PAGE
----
Matrix Comics: Deja Vu (No. 4 from Vol. 1, Series 1)

Spoiler warning!

To read the original comic, click here.

This comic reveals that one kinds of premonition isn't actually premonition: it is the memory of something already happening in the past, repeating itself in the Matrix (deja vu). We saw a smaller-scale example of this in M1, when Neo sees the black cat walk by twice. They said deja vu is a glitch that happens when the machines "change something" in the Matrix. What is the Matrix? Remember, it is a neural network of all the people plugged into it. People themselves are the memory and processing units for the Matrix. So, when something is changed, people themselves are altered (or at least their memories). The wife in this story may have a memory that is difficult to alter or completely erase, and perhaps what the machines "changed" in order to prevent her from having recurring dreams about machines was some kind of brain surgery?

I do not believe this is all that explains Neo's vision of the future. Neo is not a bluepill trapped in the Matrix subject to deja vu about events that will happen in the Matrix. He is given very specific vision about his future path in the real world by the Oracle (see Oracle: Baking Cookies).

Plot Summary

The main character begins by describing the negative traits of his fragile wife, who is hyper-sensitive to criticism and vulnerable to salesman, and for whom linen sheets "scratch". He says she wouldn't be able to handle the real world [little does he know what the "real world" really is!]. She has nightmares, and a book she read about them helped her to understand the fact that while most people have rigid boundaries, hers are "permeable". On the good side, she is very empathetic and is always "all there" when he's making love to her, except this night, when she had an impression of violent death through sudden impact.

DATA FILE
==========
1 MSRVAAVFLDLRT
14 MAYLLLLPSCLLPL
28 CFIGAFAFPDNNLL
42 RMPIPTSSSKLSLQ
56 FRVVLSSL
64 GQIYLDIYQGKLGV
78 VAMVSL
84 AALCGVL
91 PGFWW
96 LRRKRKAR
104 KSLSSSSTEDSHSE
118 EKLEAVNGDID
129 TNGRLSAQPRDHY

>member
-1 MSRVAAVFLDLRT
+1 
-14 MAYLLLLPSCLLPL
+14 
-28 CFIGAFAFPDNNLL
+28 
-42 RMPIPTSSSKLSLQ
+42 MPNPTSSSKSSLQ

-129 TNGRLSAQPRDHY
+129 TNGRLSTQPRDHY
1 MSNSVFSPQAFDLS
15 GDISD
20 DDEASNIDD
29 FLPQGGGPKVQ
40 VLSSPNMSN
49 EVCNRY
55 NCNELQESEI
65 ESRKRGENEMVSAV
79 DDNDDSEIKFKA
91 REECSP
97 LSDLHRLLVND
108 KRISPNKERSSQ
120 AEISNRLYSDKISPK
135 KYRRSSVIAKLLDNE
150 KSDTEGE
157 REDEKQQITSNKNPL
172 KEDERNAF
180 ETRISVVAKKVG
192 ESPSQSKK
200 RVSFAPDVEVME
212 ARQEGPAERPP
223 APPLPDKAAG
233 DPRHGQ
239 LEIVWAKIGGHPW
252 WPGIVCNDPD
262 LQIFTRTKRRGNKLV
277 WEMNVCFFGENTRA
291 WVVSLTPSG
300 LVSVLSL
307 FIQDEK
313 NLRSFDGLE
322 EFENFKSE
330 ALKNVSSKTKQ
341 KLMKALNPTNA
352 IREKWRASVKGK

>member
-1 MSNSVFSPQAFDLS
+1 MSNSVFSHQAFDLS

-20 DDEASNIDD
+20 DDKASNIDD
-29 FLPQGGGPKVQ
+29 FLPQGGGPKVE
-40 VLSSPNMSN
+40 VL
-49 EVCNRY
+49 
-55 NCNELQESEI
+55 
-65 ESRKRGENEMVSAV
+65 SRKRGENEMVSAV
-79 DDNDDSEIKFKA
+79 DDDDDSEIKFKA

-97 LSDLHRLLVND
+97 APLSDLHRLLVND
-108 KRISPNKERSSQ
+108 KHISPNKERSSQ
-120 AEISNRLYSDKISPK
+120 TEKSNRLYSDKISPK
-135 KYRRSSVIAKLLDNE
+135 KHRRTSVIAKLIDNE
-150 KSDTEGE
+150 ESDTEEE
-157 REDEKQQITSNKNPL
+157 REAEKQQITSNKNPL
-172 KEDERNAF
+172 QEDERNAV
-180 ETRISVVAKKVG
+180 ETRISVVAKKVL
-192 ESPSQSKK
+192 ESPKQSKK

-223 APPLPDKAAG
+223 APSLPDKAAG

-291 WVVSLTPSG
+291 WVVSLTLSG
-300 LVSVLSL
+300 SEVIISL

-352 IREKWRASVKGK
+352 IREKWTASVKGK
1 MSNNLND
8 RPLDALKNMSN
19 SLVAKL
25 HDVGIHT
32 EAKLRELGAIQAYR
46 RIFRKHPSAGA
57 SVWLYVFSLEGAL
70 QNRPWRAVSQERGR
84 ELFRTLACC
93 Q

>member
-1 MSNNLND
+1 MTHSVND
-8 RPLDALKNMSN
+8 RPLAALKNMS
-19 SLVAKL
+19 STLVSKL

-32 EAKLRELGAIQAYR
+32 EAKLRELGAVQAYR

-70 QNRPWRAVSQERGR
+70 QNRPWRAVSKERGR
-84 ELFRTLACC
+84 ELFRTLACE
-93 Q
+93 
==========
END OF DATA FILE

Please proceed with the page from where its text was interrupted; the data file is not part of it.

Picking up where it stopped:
He spends the next day the same as any other day - as a stockbroker who speaks all day to "disembodied voices" who are only concerned with numbers - people he will never meet. It doesn't seem "real" to him. That same day, his wife was jogging and saw a robin die as it fell to the ground, feeling its life depart as she held it. She buried it with a stick "like a child". That evening, the wife and husband talked about the fact that this was the premonition she had, among other intuitions she has had. He figures, "Open boundaries... open to time itself. It made a strange kind of sense."

Trying to lighten things up, he tells her about a silly rumor he heard about Pfitzer, a pharmaceutical company, and how they are going to release a new pill that is a combination aphrodisiac and just-before contraceptive. His wife tells him this rumor is true, and that it will be a giant success - it is one of her premonitions. She explains she feels deja vu all the time, including this moment.